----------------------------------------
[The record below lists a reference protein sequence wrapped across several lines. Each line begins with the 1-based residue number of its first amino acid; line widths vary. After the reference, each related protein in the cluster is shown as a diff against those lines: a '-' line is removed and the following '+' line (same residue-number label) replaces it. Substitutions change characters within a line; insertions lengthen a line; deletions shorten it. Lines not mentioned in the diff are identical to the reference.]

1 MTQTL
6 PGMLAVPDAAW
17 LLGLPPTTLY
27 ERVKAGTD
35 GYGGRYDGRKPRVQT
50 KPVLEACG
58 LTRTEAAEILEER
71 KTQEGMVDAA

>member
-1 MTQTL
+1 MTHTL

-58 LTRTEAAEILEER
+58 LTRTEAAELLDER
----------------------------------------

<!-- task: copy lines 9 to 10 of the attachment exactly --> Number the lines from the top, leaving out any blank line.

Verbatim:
71 KTQEGMVDAA

>member